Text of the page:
I had uncovered vital core truths about my user from some intense data gathering and synthesis, and it was time to let myself loose by drawing freely, allowing my thoughts to flow from questions to answers and back to questions, eventually morphing into a skeleton of core experience features and functionality. I captured these in iPad Paper sketches, exploring structural patterns and narrowing down component templates.

Five weeks left before the executive presentation: It was time to transition to wireframing. I landed upon a set of 32 wireframes to translate user stories into high-level layouts and flows, using a block format to keep myself from getting mired in too many details. As I worked through revisions, I jumped back to sketching when I needed to more rapidly explore design options. I constantly revisited the three design principles that I had identified in my project brief:

Reduce: achieve simplicity through thoughtful reduction.
Be transparent: each element has a purpose; each action has an obvious result.
Make it physical: help the user feel textures, temperatures, and sounds.

04 MOCKUP / Prototype

Three weeks left before the executive presentation: I began adapting my block wireframes into high fidelity mockups. I tracked my progress on finished screens within the user stories sheet, capturing new thoughts and crossing ones out as I moved closer and closer towards the ideal visual representation of my customer's end-to-end journey. I sweated through major overhauls and hammered away at constant iterations, shifting my focus to fine-tune interactive details as I neared the finish line. 400+ artboards and five iterations later, I created a clickable InVision prototype with hotspots across 104 screens to walk the CEO through the Virtual Store's story.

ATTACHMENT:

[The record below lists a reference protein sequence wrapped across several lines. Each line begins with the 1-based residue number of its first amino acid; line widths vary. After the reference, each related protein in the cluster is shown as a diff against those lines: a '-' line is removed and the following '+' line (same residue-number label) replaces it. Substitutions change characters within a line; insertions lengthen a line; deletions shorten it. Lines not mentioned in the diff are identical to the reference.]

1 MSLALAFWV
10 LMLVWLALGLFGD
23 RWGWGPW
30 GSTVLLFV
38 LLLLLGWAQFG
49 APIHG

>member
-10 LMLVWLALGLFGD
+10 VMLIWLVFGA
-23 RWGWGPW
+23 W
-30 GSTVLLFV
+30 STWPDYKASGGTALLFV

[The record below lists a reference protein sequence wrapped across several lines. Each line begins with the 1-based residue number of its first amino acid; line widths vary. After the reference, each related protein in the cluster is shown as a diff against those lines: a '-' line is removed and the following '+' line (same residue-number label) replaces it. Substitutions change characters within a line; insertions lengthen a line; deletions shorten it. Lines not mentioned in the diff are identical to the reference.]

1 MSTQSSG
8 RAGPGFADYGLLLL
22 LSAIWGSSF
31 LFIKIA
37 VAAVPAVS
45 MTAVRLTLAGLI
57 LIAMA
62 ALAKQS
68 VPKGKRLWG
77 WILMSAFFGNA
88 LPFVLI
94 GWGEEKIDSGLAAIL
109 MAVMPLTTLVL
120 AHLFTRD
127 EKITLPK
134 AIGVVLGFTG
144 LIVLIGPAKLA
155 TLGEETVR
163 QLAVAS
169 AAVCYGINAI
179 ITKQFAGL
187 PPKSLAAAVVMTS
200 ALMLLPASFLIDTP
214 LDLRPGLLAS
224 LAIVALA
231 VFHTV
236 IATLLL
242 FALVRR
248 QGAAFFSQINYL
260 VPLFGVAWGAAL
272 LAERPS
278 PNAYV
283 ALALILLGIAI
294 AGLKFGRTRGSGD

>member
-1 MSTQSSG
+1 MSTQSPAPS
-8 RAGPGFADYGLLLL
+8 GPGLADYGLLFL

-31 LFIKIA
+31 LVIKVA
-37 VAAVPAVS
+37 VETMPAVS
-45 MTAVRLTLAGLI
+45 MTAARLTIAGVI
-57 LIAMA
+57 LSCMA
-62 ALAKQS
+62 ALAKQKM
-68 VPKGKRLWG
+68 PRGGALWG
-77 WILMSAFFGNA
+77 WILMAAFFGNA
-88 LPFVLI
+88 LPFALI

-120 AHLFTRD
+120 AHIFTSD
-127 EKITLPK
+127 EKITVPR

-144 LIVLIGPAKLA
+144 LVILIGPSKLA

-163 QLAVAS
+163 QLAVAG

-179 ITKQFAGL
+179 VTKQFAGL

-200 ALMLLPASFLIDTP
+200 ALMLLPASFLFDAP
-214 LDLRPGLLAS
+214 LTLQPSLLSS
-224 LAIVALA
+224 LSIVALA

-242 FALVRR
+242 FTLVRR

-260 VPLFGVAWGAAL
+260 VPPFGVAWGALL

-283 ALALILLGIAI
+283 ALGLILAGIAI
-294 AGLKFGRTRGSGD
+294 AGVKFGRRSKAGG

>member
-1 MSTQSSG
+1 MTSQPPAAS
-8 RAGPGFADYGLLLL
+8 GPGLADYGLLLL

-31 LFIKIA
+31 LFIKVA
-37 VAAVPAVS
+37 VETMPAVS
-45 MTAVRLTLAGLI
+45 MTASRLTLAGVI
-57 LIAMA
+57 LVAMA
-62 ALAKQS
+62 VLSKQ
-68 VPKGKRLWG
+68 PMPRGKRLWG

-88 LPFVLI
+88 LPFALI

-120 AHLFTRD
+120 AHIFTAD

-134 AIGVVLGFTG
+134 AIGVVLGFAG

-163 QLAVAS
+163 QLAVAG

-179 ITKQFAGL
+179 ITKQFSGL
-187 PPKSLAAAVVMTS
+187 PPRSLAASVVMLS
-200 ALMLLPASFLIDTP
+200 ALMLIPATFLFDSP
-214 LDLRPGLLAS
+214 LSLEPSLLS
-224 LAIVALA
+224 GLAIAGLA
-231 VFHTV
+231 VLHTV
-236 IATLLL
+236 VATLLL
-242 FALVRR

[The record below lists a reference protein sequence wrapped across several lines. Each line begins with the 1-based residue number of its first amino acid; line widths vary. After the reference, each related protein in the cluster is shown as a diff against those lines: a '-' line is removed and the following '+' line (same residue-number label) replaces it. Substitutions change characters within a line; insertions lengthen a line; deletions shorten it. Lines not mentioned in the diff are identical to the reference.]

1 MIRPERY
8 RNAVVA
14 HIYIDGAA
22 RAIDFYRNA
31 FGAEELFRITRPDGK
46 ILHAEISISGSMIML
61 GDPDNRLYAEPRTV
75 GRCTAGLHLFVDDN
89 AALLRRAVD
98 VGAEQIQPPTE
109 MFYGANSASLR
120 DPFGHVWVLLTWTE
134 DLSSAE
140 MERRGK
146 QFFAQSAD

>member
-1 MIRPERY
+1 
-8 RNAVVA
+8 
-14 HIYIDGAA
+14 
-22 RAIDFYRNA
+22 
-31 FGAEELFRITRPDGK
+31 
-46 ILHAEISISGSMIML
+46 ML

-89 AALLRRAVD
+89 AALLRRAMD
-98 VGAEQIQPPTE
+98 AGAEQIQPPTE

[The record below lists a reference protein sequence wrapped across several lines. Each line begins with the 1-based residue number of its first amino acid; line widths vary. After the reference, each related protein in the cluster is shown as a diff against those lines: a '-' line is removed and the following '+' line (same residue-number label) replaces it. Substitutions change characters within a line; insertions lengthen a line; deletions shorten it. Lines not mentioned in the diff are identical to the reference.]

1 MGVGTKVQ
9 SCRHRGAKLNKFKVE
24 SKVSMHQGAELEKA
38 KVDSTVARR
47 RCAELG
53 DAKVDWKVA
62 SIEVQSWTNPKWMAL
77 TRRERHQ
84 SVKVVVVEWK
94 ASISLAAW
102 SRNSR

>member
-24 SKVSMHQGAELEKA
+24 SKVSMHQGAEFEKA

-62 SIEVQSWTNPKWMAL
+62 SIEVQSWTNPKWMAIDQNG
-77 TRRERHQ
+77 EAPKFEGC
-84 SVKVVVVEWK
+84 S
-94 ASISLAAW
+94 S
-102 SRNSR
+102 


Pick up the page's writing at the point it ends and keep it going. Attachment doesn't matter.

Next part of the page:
It's almost time. The CEO was confirmed for the call, with the CTO, too, as a last-minute addition. As preparation, I revisited all of my design research to draft a five-minute opening to my production. I wanted to lay a clear foundation for why I approached the design this way and what I aspired my audience to take away from the experience. I wrote out some key thoughts on the project mandate, the design solution, product goals, and the bottom line, which I then combined into a walkthrough script with core messages to emphasize for each set of features.

Half an hour later, it's over.

I emerged from the presentation with plenty of feedback: what didn't make sense, what to improve, what to emphasize more, and the home run ideas I had impressed upon the CEO. The 15-minute show and tell that I had been told to plan for ended up becoming one of the most stimulating 30-minute design critiques of my career thus far. I received a clear message that my design concept successfully communicated a radical view of what could be possible, and I was invited to do another presentation the following week to the full executive committee.


Through designing the Virtual Store, I've challenged myself to level up my professional and personal growth as a writer, creator, and storyteller. While this project is currently on hold due to shifts in business priorities stemming from COVID-19, I'm hungry to take another leap forward in the near future.